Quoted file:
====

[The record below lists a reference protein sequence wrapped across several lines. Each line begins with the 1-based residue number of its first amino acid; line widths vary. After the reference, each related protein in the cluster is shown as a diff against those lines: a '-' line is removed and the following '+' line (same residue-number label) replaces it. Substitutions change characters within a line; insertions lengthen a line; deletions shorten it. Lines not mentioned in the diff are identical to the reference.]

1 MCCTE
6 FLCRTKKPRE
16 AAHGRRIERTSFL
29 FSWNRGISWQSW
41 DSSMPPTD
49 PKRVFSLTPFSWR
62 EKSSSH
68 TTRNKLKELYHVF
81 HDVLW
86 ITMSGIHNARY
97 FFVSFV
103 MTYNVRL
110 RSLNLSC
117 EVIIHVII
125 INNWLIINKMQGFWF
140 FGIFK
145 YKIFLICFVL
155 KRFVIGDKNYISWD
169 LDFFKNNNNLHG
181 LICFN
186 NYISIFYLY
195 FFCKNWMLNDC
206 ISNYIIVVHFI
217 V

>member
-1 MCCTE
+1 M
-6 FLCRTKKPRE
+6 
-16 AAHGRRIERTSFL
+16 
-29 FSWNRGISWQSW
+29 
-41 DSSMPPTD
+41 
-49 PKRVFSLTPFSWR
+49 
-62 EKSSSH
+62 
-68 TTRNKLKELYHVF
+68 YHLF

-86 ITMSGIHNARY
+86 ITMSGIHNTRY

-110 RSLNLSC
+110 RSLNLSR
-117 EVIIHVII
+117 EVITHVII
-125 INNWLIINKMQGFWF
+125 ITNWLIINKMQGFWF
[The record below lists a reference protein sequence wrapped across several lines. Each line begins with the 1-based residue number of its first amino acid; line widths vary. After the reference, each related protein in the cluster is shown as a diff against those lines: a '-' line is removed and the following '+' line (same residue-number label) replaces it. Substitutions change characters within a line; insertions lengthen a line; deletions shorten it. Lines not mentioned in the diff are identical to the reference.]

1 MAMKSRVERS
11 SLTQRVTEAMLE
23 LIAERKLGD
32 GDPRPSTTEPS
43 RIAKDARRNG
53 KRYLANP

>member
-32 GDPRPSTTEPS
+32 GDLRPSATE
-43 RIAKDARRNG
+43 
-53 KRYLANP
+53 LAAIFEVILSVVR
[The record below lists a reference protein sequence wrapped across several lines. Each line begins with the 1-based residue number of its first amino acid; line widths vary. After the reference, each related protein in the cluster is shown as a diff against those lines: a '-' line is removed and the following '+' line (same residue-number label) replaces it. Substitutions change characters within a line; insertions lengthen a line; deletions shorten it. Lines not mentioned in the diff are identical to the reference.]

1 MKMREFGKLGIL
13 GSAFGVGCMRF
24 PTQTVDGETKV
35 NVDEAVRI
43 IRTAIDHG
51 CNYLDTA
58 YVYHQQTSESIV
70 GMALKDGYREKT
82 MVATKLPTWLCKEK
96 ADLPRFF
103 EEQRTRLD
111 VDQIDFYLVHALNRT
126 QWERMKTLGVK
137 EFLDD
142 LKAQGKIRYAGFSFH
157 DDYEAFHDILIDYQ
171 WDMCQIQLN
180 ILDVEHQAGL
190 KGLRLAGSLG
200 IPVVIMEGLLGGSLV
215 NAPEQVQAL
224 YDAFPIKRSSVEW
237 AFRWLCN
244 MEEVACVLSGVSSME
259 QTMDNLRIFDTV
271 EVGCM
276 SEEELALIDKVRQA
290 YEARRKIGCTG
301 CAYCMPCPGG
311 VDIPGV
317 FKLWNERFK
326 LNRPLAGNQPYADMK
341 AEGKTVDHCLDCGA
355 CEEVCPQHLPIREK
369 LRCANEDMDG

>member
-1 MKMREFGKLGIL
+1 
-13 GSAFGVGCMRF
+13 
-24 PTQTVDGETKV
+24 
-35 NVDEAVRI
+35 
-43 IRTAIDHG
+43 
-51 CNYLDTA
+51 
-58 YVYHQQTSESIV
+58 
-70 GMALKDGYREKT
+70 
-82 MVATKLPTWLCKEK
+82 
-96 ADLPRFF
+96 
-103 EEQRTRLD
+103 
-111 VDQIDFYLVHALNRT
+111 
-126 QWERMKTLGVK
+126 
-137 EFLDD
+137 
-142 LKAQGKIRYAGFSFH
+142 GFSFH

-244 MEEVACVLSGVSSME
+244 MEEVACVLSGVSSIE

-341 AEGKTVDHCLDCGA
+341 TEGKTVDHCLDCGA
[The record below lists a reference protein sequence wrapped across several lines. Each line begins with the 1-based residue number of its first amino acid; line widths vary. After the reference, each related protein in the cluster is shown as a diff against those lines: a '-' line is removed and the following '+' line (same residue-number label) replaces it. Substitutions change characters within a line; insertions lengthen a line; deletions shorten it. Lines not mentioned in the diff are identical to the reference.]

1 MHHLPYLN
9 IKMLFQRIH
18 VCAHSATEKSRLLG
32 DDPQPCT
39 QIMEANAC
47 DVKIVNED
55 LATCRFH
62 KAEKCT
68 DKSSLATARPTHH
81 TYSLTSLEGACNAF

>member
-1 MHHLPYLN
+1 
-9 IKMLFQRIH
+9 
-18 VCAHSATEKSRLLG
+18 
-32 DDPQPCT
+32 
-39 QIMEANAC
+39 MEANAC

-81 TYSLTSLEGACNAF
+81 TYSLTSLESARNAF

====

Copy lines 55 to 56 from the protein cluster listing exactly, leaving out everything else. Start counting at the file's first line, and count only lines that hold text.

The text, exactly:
32 GDPRPSTTEPS
43 RIAKDARRNG